However, although there is plenty of excitement surrounding fly-half Luka Matkava, they can sometimes struggle to get the ball to their game-breakers in the outside backs, notably full-back Davit Niniashvili.
Georgia will not be short of effort and desire, and it is inconceivable that they will not ease past Portugal.
Much could depend on their opening match against Australia, a fixture they are 9/1 to win, but there is uncertainty as to whether they will be able to get one over on Wales again, or have the skill to get past Fiji.
Portugal return to the World Cup for the first time in 16 years, having made their tournament debut in France in 2007.
They lost all four matches on that occasion and more of the same is likely, with the Portuguese an unenviable 1/10 to finish bottom of Pool C.
Os Lobos' best players largely play in the lower reaches of French professional rugby and not all of their squad are full-time, with captain Tomos Appleton doubling up as a dentist.
They do have talent, though, with wing Rodrigo Marta already his country's top try-scorer at the age of 23.
Passion will be a big part of Portugal's approach, but there is a reason they are such big odds to win the pool and 250/1 to reach the quarter-finals.
Like Australia, Wales went back to the future in time for the 2023 season as they reappointed Warren Gatland as head coach.
The Kiwi oversaw their runs to the semi-finals in both 2011 and 2019, and has used 2023 to date to test players and discard some of those he feels are no longer up to the standard, regardless of their pedigree.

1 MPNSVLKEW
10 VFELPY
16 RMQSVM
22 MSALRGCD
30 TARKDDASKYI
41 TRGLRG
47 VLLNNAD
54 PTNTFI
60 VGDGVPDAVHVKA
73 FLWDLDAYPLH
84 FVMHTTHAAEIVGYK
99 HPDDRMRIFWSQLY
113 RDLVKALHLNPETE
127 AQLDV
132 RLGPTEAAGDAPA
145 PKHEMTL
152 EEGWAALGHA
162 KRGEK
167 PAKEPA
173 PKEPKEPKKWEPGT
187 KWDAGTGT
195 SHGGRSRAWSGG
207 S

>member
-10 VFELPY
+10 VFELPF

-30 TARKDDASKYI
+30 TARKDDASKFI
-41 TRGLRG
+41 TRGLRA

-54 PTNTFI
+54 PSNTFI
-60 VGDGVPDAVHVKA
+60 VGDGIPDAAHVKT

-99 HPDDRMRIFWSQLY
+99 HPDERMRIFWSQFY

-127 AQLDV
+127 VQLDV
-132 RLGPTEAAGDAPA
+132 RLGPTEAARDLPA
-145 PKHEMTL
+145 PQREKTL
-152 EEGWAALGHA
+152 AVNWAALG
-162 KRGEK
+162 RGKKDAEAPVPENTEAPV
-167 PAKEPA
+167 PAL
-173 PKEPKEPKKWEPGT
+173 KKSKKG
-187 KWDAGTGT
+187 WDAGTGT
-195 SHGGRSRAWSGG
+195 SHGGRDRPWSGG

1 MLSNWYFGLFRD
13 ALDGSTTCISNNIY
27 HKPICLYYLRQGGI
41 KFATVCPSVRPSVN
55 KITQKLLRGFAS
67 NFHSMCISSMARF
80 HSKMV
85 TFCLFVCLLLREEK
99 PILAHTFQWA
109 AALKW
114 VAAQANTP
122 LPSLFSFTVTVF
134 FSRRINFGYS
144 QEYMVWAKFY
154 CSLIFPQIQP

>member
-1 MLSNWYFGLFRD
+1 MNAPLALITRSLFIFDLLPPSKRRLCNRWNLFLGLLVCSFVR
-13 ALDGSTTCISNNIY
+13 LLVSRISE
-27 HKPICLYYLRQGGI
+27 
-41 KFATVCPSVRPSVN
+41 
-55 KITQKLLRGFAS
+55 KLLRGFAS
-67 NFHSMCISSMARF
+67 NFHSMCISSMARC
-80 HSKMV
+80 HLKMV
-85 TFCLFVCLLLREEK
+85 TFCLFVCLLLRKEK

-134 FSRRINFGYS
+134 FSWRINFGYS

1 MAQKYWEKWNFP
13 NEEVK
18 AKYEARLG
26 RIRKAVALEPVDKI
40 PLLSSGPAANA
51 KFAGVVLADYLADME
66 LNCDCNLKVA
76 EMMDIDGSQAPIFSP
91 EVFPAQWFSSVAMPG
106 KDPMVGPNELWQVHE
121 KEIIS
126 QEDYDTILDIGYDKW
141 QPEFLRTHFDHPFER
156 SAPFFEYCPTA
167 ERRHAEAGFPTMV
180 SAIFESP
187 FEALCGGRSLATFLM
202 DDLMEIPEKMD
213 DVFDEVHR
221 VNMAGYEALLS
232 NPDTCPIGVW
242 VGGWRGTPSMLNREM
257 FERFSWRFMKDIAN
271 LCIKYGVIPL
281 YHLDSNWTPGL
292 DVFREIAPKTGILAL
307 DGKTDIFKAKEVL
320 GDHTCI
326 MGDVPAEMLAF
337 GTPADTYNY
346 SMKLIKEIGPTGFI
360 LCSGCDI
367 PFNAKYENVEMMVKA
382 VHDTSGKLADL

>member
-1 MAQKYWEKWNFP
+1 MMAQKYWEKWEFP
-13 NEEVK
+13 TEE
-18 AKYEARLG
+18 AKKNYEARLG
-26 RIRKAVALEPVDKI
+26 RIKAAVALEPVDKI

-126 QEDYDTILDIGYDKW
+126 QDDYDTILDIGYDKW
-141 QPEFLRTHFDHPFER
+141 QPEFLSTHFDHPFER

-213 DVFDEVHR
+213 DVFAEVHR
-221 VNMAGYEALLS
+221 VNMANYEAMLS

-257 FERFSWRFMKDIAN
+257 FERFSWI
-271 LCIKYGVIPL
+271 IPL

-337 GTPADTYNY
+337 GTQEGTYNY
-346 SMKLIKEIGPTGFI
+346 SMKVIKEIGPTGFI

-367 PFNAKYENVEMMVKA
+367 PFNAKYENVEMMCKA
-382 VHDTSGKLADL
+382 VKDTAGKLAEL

Forwards Dewi Lake and Jac Morgan have been appointed as co-captains, but rather than revolutionise his side's style, more 'Warrenball' is likely to be on the agenda, with the team excelling at the basics and Dan Biggar kicking his goals and finding the corners.
Wales may not have the star power of previous tournaments, but will have spent the summer being drilled by Gatland and his assistants and, while their set-piece has faltered at times, they should be ready to face Fiji in their opening game.
The conditions could cost them in Bordeaux, but in a Pool C that may see the winner top the group with three victories, they will have a plan for every opponent and are 12/5 to top the group.
|Saturday 9th September||Australia||Georgia||Stade de France, Saint-Denis|
|Sunday 10th September||Wales||Fiji||Nouveau Stade de Bordeaux, Bordeaux|
|Saturday 16th September||Wales||Portugal||Allianz Riviera, Nice|
|Sunday 17th September||Australia||Fiji||Stade Geoffroy Guichard, Saint-Etienne|
|Saturday 23rd September||Georgia||Portugal||Stadium de Toulouse, Toulouse|
|Sunday 24th September||Wales||Australia||Parc Olympique Lyonnais, Decines-Charpieu|
|Saturday 30th September||Fiji||Georgia||Nouveau Stade de Bordeaux, Bordeaux|
|Sunday 1st October||Australia||Portugal||Stade Geoffroy Guichard, Saint-Etienne|
|Saturday 7th October||Wales||Georgia||Stade de la Beaujoire, Nantes|
|Sunday 8th October||Fiji||Portugal||Stadium de Toulouse, Toulouse|